Nonetheless, according to the FBI, from the group of 30,000 e-mails returned to the State Department, 110 were determined by the owning agency to contain classified information at the time they were sent or received. Eight of those chains contained information Top Secret at the time they were sent, with some labeled as “special access program materials.” Some 36 chains contained Secret information at the time, and eight contained Confidential information. Separate from those, about 2,000 additional e-mails were “up-classified” to make them Confidential. The information in those messages had not been classified at the time they were sent, suggesting they were drafts in progress, in the process of being edited before the ultimate classification assignment.

So, in simple terms based on the meager publicly available information, Trump wins the category for having the most raw material outside an officially secured facility.

In this contest, the “what” is a toss-up. Little information exists on the specific contents of each document trove, though the Washington Post claims one of Trump’s documents detailed a foreign country’s nuclear capability (ironically, the leak from DOJ that revealed the document’s contents suggests things were more secure at Mar-a-Lago than they are now after the search) giving him a slight lead in this category. Clinton only discussed Top Secret CIA drone info and approved drone strikes via Blackberry.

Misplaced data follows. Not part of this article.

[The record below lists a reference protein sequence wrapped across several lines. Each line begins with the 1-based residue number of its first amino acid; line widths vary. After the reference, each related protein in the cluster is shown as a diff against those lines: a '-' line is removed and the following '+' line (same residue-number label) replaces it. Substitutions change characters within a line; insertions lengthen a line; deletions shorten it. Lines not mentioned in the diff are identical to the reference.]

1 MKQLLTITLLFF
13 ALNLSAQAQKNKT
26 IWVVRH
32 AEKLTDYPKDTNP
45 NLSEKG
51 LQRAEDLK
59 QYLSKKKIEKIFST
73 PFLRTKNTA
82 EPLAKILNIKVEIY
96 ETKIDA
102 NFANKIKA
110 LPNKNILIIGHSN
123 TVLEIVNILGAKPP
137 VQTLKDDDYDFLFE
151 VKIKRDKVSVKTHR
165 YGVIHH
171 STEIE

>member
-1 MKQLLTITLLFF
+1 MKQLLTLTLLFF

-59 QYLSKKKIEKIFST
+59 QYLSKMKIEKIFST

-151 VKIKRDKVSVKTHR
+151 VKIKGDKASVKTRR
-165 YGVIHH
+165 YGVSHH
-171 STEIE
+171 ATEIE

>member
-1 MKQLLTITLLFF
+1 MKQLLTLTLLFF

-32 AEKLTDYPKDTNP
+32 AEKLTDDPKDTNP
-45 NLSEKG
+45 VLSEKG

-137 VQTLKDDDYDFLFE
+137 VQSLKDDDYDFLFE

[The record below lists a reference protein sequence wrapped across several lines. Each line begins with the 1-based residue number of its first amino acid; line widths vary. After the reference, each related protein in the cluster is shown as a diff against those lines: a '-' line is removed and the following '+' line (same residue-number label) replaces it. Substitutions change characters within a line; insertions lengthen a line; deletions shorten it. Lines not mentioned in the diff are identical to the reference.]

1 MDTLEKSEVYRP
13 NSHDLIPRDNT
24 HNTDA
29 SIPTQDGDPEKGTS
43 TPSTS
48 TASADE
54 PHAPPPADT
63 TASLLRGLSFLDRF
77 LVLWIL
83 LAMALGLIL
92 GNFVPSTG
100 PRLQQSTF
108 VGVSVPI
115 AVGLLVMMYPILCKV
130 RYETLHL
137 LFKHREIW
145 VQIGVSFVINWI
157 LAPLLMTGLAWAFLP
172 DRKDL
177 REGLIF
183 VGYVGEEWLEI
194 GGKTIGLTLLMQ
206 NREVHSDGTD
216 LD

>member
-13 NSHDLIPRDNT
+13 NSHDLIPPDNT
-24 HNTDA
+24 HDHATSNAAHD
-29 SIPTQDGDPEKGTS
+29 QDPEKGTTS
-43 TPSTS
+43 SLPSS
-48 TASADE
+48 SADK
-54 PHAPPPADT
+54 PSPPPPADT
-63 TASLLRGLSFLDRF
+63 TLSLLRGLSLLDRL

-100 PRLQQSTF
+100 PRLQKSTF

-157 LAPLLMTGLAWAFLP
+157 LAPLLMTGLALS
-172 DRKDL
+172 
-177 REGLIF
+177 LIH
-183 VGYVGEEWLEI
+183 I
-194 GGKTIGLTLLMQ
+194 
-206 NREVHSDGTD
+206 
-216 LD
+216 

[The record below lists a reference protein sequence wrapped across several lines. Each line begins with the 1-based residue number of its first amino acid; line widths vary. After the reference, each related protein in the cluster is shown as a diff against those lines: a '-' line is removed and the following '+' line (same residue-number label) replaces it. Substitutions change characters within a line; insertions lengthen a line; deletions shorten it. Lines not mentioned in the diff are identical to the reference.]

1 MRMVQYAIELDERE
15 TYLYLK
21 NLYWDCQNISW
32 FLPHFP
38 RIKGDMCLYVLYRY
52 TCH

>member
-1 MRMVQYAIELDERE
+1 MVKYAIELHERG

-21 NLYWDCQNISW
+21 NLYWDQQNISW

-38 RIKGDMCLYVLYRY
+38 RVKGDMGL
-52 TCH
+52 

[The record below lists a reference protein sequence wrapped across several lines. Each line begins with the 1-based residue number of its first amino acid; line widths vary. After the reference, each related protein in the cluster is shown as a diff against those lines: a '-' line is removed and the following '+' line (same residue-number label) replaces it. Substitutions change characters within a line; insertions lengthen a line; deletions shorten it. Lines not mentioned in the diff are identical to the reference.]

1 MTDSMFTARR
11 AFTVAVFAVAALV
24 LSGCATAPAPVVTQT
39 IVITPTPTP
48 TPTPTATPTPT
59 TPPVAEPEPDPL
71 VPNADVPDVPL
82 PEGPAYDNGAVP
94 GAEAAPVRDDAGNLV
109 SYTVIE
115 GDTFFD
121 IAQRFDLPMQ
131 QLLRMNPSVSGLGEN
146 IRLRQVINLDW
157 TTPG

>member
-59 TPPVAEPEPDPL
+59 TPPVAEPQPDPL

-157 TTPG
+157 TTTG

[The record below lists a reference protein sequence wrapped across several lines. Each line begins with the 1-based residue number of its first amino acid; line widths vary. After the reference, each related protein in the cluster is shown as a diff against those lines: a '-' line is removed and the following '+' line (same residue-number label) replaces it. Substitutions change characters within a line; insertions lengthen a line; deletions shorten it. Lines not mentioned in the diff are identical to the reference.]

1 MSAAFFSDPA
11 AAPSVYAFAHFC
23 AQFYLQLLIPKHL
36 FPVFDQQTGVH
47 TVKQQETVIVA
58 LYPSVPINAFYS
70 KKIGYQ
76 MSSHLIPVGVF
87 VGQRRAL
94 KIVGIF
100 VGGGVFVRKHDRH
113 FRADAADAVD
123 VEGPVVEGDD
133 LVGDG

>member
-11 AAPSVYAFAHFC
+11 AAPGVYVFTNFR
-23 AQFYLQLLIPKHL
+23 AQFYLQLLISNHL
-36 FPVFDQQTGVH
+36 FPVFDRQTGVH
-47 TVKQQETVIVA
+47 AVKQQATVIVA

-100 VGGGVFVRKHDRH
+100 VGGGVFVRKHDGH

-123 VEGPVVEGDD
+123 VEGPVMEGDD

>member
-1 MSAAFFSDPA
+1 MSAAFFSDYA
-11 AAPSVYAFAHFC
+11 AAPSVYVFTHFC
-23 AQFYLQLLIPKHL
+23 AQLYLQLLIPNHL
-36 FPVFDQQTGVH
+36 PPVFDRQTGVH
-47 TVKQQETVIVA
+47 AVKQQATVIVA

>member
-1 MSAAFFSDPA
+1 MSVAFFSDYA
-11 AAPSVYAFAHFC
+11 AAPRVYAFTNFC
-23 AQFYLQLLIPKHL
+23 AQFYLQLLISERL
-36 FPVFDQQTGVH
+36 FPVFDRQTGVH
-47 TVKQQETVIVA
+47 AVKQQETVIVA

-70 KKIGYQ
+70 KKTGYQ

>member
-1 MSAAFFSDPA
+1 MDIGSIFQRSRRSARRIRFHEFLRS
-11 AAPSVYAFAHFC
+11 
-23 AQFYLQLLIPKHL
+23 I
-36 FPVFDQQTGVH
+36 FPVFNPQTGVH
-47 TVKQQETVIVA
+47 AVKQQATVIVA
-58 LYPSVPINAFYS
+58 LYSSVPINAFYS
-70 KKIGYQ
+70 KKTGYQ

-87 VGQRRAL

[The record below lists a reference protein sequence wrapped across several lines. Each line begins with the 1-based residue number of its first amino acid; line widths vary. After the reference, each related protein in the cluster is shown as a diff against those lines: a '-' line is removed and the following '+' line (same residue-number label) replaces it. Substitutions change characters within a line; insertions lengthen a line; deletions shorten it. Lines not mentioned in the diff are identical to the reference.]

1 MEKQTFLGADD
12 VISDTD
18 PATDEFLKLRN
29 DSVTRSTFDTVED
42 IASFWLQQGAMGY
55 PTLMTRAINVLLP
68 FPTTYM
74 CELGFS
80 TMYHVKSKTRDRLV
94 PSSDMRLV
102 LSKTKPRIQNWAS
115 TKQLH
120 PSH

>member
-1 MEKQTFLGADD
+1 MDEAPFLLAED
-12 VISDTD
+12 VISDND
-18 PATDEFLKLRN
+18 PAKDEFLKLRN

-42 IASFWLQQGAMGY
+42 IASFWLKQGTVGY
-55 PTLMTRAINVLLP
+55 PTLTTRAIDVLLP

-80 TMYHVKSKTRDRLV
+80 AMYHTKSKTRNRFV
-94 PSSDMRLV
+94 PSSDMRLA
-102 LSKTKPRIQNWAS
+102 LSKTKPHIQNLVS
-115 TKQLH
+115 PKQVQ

But the real money-maker in the classified world is exposure, and here we finally have a clear leader. For all the noise around Mar-a-Lago, there is nothing to suggest what classified information Trump held was ever exposed; in fact, information available suggests the stuff left the White House to remain boxed up inside a storage room. We know that after classified was ID’d inside Mar-a-Lago by the National Archives, DOJ asked Trump to provide a better lock, which he did, and later to turn over surveillance tapes of the storage room, which he did.

But the clearest evidence of non-exposure is the lack of urgency on the part of all concerned to bust up Trump’s classified caper. Claims he removed classified documents from the White House began circulating even as he moved out in January 2021. The first public evidence of classified information in Mar-a-Lago didn’t come until January 2022 when the initial documents were seized, and the recent search warrant tailed that by months. If the FBI thought classified material was in imminent danger of being exposed to one of America’s adversaries they might have acted with a bit more urgency.